In short, the mechanism behind the brain stroke and MI are circulatory failure, increased inflammatory response, and diffuse microvascular thrombosis and small vessel disease.[9],[10]


  Conclusion Top


Heatstroke is a serious medical emergency resulting from high body temperature. The main cause is the thermoregulatory failure, hypovolemia, and excessive production of inflammatory cytokines, resulting in a cascade of reactions causing endothelial cell damage thrombosis and sepsis-like picture. Our case report is the example of heatstroke complicated by brain stroke and MI not reported before. Heatstroke should be in the differential diagnosis of patients presenting with encephalopathy. The incidence of heatstroke can be reduced by the preventative measures such as increasing the awareness and adaptation of protective measures.

Declaration of patient consent

The authors certify that they have obtained all appropriate patient consent forms. In the form the patient(s) has/have given his/her/their consent for his/her/their images and other clinical information to be reported in the journal. The patients understand that their names and initials will not be published and due efforts will be made to conceal their identity, but anonymity cannot be guaranteed.

Financial support and sponsorship

Nil.

Conflicts of interest

There are no conflicts of interest.



 
  References Top

1.
Guerrero WR, Varghese S, Savitz S, Wu TC. Heat stress presenting with encephalopathy and MRI findings of diffuse cerebral injury and hemorrhage. BMC Neurol 2013;13:63.  Back to cited text no. 1
[PUBMED]    
2.
Bouchama A. Heatstroke: A new look at an ancient disease. Intensive Care Med 1995;21:623-5.  Back to cited text no. 2
    
3.
Bouchama A, Knochel JP. Heat stroke. N Engl J Med 2002;346:1978-88.  Back to cited text no. 3
    
4.
Kalita J, Misra UK. Neurophysiological studies in a patient with heat stroke. J Neurol 2001;248:993-5.  Back to cited text no. 4
    
5.
Ookura R, Shiro Y, Takai T, Okamoto M, Ogata M. Diffusion-weighted magnetic resonance imaging of a severe heat stroke patient complicated with severe cerebellar ataxia. Intern Med 2009;48:1105-8.  Back to cited text no. 5
    
6.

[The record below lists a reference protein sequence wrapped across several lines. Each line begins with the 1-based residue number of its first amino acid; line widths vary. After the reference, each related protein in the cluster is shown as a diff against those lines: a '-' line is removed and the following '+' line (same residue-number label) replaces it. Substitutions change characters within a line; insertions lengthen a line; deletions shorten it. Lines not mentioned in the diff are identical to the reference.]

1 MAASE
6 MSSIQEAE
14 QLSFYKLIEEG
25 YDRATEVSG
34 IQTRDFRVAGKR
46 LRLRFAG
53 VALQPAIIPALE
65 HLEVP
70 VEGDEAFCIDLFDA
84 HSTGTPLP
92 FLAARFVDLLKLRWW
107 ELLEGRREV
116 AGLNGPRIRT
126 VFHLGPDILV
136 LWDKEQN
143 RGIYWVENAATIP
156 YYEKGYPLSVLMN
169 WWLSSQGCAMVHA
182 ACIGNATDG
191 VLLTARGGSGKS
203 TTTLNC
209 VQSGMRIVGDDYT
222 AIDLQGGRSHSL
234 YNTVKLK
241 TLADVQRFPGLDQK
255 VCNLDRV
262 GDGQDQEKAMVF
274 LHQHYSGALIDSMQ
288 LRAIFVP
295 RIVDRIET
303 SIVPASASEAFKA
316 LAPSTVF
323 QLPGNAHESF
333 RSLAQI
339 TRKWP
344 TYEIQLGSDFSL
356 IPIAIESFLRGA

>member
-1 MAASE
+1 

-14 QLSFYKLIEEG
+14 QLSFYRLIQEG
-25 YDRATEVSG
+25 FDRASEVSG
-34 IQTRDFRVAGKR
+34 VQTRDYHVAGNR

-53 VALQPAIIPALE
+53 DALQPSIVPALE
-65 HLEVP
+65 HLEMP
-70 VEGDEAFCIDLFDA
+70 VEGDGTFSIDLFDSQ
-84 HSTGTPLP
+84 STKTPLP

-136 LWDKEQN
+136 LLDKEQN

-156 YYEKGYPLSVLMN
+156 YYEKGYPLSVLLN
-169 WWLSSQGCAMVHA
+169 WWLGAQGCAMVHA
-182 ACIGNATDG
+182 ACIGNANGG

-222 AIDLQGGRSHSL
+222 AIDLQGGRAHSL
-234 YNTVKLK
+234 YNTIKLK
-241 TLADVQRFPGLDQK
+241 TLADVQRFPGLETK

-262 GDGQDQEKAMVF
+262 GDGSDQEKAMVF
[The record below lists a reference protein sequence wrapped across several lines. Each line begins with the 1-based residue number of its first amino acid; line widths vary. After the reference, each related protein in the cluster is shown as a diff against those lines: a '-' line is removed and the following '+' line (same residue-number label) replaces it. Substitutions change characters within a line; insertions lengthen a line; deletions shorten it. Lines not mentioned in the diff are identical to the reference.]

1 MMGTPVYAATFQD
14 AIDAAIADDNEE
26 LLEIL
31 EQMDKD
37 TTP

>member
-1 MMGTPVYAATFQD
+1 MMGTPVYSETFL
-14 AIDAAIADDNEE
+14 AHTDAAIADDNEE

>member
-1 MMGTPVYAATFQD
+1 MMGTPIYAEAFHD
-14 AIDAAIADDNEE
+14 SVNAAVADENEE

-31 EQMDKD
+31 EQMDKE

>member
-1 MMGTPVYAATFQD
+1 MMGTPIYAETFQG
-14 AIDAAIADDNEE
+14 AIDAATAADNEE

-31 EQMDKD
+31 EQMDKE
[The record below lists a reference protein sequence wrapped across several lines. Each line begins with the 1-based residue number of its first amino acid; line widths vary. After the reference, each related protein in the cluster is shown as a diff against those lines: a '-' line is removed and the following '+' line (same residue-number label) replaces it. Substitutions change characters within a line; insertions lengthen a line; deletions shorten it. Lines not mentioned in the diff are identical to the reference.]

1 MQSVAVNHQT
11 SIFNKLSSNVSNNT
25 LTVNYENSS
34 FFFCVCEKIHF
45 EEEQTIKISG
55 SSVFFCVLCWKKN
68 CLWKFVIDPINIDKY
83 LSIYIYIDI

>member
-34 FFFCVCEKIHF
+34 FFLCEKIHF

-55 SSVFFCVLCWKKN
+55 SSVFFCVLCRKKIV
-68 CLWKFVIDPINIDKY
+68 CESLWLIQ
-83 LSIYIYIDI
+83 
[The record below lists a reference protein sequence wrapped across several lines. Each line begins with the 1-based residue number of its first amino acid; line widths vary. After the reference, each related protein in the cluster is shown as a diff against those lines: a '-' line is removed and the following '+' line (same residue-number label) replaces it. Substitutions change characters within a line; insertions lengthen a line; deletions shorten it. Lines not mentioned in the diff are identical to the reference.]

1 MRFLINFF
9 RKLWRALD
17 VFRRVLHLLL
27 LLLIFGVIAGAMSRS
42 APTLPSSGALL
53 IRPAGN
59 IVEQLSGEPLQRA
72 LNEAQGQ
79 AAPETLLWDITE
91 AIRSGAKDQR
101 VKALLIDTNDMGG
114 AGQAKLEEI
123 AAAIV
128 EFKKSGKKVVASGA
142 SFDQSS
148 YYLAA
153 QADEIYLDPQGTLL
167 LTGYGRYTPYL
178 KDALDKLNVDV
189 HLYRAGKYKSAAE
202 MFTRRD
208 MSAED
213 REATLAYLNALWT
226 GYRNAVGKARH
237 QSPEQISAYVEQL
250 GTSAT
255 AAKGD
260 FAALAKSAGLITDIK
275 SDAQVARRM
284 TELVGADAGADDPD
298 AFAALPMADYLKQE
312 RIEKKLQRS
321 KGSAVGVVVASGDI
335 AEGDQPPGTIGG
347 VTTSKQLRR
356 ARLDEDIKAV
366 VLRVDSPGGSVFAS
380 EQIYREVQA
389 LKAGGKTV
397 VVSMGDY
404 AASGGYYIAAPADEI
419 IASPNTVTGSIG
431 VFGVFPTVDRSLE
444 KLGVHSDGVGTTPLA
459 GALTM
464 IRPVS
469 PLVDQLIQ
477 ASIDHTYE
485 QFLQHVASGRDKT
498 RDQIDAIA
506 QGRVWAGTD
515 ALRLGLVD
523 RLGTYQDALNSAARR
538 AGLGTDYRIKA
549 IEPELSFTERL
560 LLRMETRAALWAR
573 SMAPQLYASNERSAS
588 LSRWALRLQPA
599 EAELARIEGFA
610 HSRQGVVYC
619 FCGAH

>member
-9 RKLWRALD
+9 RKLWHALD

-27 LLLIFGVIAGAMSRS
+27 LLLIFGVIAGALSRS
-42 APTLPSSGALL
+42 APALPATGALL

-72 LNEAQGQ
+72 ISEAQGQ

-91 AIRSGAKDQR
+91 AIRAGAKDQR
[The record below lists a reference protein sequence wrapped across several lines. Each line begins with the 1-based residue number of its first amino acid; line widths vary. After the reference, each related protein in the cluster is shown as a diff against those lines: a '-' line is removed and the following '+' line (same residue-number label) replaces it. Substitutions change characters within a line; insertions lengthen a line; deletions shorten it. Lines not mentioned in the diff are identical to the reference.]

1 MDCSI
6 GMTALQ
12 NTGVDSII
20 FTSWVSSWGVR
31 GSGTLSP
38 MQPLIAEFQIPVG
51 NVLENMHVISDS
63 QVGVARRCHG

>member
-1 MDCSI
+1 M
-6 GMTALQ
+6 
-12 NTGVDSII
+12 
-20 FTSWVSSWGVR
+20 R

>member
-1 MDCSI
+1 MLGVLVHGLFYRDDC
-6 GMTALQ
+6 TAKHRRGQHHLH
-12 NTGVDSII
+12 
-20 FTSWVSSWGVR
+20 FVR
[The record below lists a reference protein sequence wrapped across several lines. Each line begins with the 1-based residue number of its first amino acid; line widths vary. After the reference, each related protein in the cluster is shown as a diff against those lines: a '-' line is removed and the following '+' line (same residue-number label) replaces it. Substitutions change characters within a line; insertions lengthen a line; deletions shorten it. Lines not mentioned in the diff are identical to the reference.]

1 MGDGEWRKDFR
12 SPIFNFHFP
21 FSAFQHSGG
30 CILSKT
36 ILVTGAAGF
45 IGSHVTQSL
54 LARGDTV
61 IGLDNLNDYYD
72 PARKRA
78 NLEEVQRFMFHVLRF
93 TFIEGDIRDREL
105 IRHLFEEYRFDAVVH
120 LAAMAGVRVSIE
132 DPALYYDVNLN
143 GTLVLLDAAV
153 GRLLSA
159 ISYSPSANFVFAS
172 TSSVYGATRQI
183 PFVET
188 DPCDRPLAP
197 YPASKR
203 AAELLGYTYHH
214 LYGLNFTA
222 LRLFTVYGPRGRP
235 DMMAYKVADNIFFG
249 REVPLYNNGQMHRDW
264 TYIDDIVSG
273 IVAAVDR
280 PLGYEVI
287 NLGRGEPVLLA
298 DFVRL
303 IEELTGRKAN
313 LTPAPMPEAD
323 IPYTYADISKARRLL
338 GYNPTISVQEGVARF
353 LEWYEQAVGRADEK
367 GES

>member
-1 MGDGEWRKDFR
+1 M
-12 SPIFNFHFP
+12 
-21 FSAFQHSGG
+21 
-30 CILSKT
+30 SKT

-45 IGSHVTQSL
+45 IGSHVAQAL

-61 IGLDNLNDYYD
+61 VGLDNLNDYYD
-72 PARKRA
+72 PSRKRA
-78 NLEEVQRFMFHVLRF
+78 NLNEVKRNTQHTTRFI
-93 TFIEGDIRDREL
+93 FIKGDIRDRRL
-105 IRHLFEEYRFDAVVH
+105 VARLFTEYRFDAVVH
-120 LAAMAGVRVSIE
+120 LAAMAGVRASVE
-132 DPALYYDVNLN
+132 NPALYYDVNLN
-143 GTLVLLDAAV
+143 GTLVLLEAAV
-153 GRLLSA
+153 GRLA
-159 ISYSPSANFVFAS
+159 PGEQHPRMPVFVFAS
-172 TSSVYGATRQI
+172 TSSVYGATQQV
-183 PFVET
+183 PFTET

Yaqub B, Al Deeb S. Heat strokes: Aetiopathogenesis, neurological characteristics, treatment and outcome. J Neurol Sci 1998;156:144-51.  Back to cited text no. 6
    
7.
Lin MT. Heatstroke-induced cerebral ischemia and neuronal damage. Involvement of cytokines and monoamines. Ann N Y Acad Sci 1997;813:572-80.  Back to cited text no. 7
    
8.
Albukrek D, Bakon M, Moran DS, Faibel M, Epstein Y. Heat-stroke-induced cerebellar atrophy: Clinical course, CT and MRI findings. Neuroradiology 1997;39:195-7.  Back to cited text no. 8
    
9.
Adams HP Jr. del Zoppo G, Alberts MJ, Bhatt DL, Brass L, Furlan A, et al. Guidelines for the early management of adults with ischemic stroke: A guideline from the American Heart Association/American Stroke Association Stroke Council, Clinical Cardiology Council, Cardiovascular Radiology and Intervention Council, and the atherosclerotic peripheral vascular disease and quality of care outcomes in research interdisciplinary working groups: The American Academy of Neurology affirms the value of this guideline as an educational tool for neurologists. Stroke 2007;38:1655-711.  Back to cited text no. 9
    
10.
Cannon JG. Inflammatory cytokines in nonpathological states. News Physiol Sci 2000;15:298-303.  Back to cited text no. 10
    
11.
Kurahashi K, Kajikawa O, Sawa T, Ohara M, Gropper MA, Frank DW, et al. Pathogenesis of septic shock in Pseudomonas aeruginosa pneumonia. J Clin Invest 1999;104:743-50.  Back to cited text no. 11
    
12.
Hallenbeck JM, Dutka AJ, Kochanek PM, Siren A, Pezeshkpour GH, Feuerstein G, et al. Stroke risk factors prepare rat brainstem tissues for modified local Shwartzman reaction. Stroke 1988;19:863-9.  Back to cited text no. 12
    
13.
Szold O, Reider-Groswasser II, Ben Abraham R, Aviram G, Segev Y, Biderman P, et al. Gray-white matter discrimination-a possible marker for brain damage in heat stroke? Eur J Radiol 2002;43:1-5.  Back to cited text no. 13